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Lore:Children of the Root

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Book Information
Writer Andrew Young
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Children of the Root
Transcribed by Solis Aduro
An Argonian creation myth from the Adzi-Kostleel tribe

[Note: Collected by researcher Solis Aduro from an oral tradition of the Adzi-Kostleel tribe and not otherwise attested.]

There was first only Atak, the Great Root. It knew of nothing but itself, so it decided to be everything. It grew and grew, trying to fill the nothing with itself. As it grew it formed new roots, and those roots took names, and they wanted space of their own to grow.

Then Atak learned that there were things other than itself. They were just like Atak, but went a different way from it. They saw and made strange new things that did not last except in how it changed them.

Atak continued to grow until something came back from the nothing. It was like a root but had scales and eyes and a mouth. It told Atak that it was called Kota, and it had been growing, too. Now that it had a mouth, it was hungry.

Atak named Kota for what it was: serpent! It put roots through the serpent's eyes. But Kota was old and strong like the root, and had grown fangs while it was away. It bit Atak. They coiled around each other. From their struggle, new things came to be. Atak learned things Kota had learned, including hunger, and so it bit Kota back. They ate and roiled for so long they became one and forgot their conflict.

They shed their skin and severed their roots and called themselves Atakota, who said "Maybe."

When Atakota said this, the skin it had shed knew itself. It ate the severed roots and even though it was dead, it followed Atakota like a shadow.

Atakota continued to roil, and each of its scales was a world that it devoured. But now Atakota was not in conflict, and things had time to begin and end. The shadow wished it could eat these things, but its belly was full of roots that were growing.

When the shadow could bear it no longer, it swam closer to Atakota and spat out the roots. Now that its belly was empty, the shadow almost ate them again and everything else it saw. But it had come to see the roots as its own after carrying them, so instead it told them secrets and went to sleep.

The roots found others and told them how they had survived in the belly of the shadow and how they were still able to grow there. When they shared this knowledge with the others it changed them, and they took on new forms with new names.

Some of these spirits wanted to keep the names and forms they had chosen, but they had learned them through the shadow, and it was now in all of them, making them temporary. They learned of hunger and conflict, and they learned to fear change and called it Death.

These spirits were angry and afraid, but the roots showed the spirits ways between places from when Atak had made paths out of nothing. They could use these riverways to hide from Death.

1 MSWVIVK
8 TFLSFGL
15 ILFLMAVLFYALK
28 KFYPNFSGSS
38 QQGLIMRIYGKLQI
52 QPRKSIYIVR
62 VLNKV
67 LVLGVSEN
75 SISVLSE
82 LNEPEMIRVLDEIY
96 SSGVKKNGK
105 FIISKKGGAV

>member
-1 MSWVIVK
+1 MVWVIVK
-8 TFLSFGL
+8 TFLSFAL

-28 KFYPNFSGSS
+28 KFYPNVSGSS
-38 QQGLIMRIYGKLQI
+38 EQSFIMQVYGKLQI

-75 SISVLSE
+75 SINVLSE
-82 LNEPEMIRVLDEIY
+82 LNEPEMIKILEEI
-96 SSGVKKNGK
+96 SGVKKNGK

The spirits were content and set about to make things that looked like them and shared in their aspects and loved them. They kept growing until they were as big as Atakota, and they forgot it came before them, and that it had a shadow that was sleeping.

In time, the worlds were too big and there was no more room. Again the spirits went to the roots to ask for more. But the roots had gone to sleep content with what they had made, because it changed so often that it did not need to grow.

The spirits grew so desperate and hungry that they tore at Atakota's skin and drank of its blood. They ate until they broke Atakota, so that Atak remembered growing, and Kota remembered being nothing. There was conflict again, and from the spirits Atak and Kota learned about Death, so there was violence, blood, and sap.

In the chaos the spirits were lost and afraid, so they ate others and themselves. They drank of blood and sap, and they grew scales and fangs and wings. And these spirits forgot why they had made anything other than to eat it.

There were other spirits that still clung to what they were and what they had made. A forest spirit came and saw that the roots loved their children like she loved hers, so she taught them to walk and talk. They told her secrets with new words, and she sang the song back to them. The roots woke up when they heard this, and joined with the forest.

The roots saw that Kota's blood had made oceans, and Atak's sap had made stones, and each of these spirits had never known the shadow. The roots knew what this would mean, and asked the shadow to protect its children.

The shadow woke. It looked upon Kota and Atak and saw how different the nothing had become and how it was becoming the same as before. It remembered it was the skin of Atakota, and it was bigger than Kota or Atak alone, so it decided it would eat them both.

And it did. The shadow ate the snake and the root, and the sap and stone, and the oceans of blood, and all of the spirits. It had eaten everything before it remembered the roots that were its children, so it looked unto itself to find them. When the shadow saw this, it remembered that it was a skin of something that came before, and it had eaten what came after, and this would be an end that always was.

And so the shadow shed its skin, even though that was all it was, and it fell like a shroud over the roots, promising to keep them safe within its secrets.